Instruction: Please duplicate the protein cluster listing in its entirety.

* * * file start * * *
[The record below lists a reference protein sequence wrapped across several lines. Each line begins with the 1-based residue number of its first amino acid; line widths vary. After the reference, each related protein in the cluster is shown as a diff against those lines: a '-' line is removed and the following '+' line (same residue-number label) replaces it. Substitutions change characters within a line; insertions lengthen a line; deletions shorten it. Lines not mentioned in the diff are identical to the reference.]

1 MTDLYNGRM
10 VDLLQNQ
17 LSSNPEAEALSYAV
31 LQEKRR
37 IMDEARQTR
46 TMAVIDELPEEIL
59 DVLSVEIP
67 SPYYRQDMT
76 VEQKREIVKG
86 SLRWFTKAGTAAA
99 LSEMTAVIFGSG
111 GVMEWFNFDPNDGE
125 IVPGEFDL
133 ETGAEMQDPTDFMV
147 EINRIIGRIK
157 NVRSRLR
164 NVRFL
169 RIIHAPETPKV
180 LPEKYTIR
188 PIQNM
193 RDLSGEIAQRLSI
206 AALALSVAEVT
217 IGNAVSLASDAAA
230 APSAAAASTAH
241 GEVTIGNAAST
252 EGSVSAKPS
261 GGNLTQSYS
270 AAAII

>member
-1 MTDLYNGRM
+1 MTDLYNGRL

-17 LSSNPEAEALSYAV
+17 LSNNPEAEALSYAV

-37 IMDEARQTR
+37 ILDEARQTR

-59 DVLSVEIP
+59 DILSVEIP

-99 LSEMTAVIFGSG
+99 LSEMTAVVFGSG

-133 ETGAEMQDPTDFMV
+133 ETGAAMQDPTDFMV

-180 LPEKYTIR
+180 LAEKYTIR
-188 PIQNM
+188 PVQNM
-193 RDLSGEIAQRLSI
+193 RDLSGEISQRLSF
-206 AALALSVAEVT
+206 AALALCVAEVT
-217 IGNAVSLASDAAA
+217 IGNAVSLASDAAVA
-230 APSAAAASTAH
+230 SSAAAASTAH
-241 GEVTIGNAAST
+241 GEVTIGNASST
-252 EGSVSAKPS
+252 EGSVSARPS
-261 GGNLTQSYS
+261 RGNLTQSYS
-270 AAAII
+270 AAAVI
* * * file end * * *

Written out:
[The record below lists a reference protein sequence wrapped across several lines. Each line begins with the 1-based residue number of its first amino acid; line widths vary. After the reference, each related protein in the cluster is shown as a diff against those lines: a '-' line is removed and the following '+' line (same residue-number label) replaces it. Substitutions change characters within a line; insertions lengthen a line; deletions shorten it. Lines not mentioned in the diff are identical to the reference.]

1 MTDLYNGRM
10 VDLLQNQ
17 LSSNPEAEALSYAV
31 LQEKRR
37 IMDEARQTR
46 TMAVIDELPEEIL
59 DVLSVEIP
67 SPYYRQDMT
76 VEQKREIVKG
86 SLRWFTKAGTAAA
99 LSEMTAVIFGSG
111 GVMEWFNFDPNDGE
125 IVPGEFDL
133 ETGAEMQDPTDFMV
147 EINRIIGRIK
157 NVRSRLR
164 NVRFL
169 RIIHAPETPKV
180 LPEKYTIR
188 PIQNM
193 RDLSGEIAQRLSI
206 AALALSVAEVT
217 IGNAVSLASDAAA
230 APSAAAASTAH
241 GEVTIGNAAST
252 EGSVSAKPS
261 GGNLTQSYS
270 AAAII

>member
-1 MTDLYNGRM
+1 MTDLYNGRL

-17 LSSNPEAEALSYAV
+17 LSNNPEAEALSYAV

-37 IMDEARQTR
+37 ILDEARQTR

-59 DVLSVEIP
+59 DILSVEIP

-99 LSEMTAVIFGSG
+99 LSEMTAVVFGSG

-133 ETGAEMQDPTDFMV
+133 ETGAAMQDPTDFMV

-180 LPEKYTIR
+180 LAEKYTIR
-188 PIQNM
+188 PVQNM
-193 RDLSGEIAQRLSI
+193 RDLSGEISQRLSF
-206 AALALSVAEVT
+206 AALALCVAEVT
-217 IGNAVSLASDAAA
+217 IGNAVSLASDAAVA
-230 APSAAAASTAH
+230 SSAAAASTAH
-241 GEVTIGNAAST
+241 GEVTIGNASST
-252 EGSVSAKPS
+252 EGSVSARPS
-261 GGNLTQSYS
+261 RGNLTQSYS
-270 AAAII
+270 AAAVI